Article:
CSAM: The Power of Virustotal to Turn Harmless Binaries Malicious
Last Updated: 2014-10-03 18:47:32 UTC
by Johannes Ullrich (Version: 1)
We all know that anti virus, the necessary evil of basic computer security, isn't a stranger to false positives. So no big surprise here when John is writing that he ran into such a false positive during an incident response:
I was scanning a forensic drive image with clamav and scored a positive hit on a file.
Great. ClamAV, a free anti-virus product. Of course, we don't trust it. So John did what most of use would have done, and submitted the suspect binary to Virustotal:
Virustotal showed 14 out of other 50 AV vendors' products thought it was malware as well.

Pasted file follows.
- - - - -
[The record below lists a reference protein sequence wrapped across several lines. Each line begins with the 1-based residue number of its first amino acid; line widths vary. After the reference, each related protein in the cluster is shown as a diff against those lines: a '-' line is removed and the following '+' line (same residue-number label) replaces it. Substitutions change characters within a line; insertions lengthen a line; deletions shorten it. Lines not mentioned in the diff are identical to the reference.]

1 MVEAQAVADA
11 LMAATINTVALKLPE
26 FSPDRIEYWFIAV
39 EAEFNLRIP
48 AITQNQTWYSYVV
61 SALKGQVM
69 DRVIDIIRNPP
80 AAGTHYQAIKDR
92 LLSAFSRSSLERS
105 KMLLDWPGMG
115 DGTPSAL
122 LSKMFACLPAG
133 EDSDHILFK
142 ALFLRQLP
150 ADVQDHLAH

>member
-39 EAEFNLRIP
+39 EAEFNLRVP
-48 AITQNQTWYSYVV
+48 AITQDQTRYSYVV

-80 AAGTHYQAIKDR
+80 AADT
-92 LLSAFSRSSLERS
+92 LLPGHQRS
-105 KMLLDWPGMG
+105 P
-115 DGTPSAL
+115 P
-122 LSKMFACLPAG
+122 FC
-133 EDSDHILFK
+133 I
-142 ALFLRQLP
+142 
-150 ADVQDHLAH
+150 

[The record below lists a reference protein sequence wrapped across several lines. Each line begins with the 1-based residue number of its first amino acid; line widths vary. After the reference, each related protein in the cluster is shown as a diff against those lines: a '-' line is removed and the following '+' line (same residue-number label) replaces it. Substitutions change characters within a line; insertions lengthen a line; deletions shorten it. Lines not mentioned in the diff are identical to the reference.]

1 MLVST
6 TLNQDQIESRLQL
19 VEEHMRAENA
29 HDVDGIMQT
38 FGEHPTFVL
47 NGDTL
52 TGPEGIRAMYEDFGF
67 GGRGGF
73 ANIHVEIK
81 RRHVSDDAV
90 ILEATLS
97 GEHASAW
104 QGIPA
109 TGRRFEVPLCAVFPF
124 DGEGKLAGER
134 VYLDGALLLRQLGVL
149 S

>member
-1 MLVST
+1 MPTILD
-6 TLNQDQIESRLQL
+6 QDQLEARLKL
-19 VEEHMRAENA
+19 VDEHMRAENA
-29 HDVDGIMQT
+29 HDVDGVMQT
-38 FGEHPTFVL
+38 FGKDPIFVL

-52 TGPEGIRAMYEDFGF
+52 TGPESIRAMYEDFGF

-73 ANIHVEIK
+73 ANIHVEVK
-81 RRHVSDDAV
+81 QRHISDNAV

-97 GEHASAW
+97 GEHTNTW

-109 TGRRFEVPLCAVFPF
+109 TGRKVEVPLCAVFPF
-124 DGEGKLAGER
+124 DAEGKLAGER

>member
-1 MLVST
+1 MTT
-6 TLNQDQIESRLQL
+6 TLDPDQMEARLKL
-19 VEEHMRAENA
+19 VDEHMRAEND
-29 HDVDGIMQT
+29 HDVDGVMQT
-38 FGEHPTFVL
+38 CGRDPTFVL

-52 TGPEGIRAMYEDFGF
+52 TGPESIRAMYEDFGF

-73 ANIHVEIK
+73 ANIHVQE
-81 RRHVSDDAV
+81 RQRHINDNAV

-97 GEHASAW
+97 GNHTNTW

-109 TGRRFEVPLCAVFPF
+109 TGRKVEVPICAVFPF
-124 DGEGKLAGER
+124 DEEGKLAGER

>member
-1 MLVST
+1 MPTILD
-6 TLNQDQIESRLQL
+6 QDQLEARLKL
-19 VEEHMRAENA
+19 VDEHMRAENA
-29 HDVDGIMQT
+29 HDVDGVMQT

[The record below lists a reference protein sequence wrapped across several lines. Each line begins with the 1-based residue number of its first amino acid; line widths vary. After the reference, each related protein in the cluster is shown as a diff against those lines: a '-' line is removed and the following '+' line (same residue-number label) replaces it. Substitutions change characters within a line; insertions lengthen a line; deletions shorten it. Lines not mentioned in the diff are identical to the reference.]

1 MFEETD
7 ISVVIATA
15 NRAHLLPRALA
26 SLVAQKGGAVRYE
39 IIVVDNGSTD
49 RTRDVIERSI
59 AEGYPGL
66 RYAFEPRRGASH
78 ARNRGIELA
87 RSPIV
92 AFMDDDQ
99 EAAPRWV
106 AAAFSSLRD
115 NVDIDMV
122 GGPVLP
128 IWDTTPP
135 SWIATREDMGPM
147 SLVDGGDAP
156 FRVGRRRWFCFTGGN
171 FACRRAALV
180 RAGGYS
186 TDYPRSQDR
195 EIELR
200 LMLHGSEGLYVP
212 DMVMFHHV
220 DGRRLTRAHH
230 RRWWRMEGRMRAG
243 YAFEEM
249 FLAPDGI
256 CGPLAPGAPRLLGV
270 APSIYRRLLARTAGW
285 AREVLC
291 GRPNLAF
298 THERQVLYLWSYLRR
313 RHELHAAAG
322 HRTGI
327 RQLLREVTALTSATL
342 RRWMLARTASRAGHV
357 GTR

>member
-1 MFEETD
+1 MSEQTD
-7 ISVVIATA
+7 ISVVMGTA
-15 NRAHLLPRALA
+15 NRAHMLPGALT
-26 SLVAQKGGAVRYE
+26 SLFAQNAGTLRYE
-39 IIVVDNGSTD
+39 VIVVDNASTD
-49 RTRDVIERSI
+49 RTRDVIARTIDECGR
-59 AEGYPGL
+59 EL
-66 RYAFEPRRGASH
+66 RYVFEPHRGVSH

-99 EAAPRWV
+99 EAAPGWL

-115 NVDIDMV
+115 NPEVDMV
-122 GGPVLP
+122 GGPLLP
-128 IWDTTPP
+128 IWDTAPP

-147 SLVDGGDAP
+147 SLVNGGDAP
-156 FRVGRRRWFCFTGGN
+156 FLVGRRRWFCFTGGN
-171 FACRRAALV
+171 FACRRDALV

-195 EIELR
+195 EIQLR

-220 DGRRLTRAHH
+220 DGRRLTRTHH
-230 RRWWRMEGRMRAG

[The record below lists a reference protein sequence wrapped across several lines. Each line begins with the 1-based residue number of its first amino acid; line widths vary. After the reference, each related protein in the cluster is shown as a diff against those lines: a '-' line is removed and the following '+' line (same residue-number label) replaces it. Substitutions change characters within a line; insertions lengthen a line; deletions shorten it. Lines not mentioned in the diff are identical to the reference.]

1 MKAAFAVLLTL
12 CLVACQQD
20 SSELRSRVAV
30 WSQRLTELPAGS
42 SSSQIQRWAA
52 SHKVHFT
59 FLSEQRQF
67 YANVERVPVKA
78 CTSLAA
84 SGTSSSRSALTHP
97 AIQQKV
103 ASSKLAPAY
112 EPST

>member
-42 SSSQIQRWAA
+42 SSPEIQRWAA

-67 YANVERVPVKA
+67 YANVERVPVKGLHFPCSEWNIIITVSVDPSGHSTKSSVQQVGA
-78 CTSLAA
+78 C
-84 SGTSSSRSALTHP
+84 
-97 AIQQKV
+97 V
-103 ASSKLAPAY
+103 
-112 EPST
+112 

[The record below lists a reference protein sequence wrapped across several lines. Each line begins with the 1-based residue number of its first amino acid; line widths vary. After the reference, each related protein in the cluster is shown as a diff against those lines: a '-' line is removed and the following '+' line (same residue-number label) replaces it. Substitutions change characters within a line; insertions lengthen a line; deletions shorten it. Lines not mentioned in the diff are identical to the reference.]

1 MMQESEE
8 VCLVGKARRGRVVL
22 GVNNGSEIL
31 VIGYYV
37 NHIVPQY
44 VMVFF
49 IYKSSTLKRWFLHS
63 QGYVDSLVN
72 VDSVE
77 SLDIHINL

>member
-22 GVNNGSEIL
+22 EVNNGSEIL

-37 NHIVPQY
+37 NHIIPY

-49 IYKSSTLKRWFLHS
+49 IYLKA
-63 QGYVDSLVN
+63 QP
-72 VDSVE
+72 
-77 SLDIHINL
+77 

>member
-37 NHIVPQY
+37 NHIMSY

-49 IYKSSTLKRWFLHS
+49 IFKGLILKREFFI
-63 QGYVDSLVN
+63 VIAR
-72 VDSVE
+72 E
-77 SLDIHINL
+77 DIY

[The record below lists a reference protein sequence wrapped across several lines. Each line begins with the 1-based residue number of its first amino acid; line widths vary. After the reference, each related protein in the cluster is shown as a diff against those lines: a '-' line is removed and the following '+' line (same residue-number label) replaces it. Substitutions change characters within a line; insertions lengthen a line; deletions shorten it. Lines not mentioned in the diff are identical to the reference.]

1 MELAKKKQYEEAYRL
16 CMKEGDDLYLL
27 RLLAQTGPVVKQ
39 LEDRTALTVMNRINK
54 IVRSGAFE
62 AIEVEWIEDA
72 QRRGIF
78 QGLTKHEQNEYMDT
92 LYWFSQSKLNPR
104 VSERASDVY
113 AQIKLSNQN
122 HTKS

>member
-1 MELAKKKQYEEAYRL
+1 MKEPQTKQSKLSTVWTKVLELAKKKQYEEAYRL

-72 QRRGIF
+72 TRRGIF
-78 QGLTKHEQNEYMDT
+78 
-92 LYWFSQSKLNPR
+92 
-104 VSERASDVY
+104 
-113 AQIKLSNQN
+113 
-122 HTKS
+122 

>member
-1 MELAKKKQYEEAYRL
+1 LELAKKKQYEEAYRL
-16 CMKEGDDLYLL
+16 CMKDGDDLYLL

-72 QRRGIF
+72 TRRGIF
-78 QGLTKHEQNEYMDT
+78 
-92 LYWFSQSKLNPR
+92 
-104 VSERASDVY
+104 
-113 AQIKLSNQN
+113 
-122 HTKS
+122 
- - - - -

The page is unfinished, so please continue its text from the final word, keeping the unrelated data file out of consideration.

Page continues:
Ouch! 14 out of 50? Many actual malware samples I submit get a lower rate then that. Turns out the binary in question was a desktop management software, "lunchwrapper.exe", and the AV tools picked up on it's file download component (the famous "generic downloader" signatures).
But you think this is bad? Listen what happened next according to John:
The scary part was that after I submitted the sample, other major AV vendors decided that the submitted sample was malicious and our endpoint software starting quarantining the program after the AV dats had updated.
After all, as my fellow developer can attest?too: The reason we allow people to use our applications is so that we don't have to do any testing ourselves.
(BTW: Virustotal/Google are doing great work, and I think it is a good thing that they are distributing samples. The problem is how AV vendors use this information.)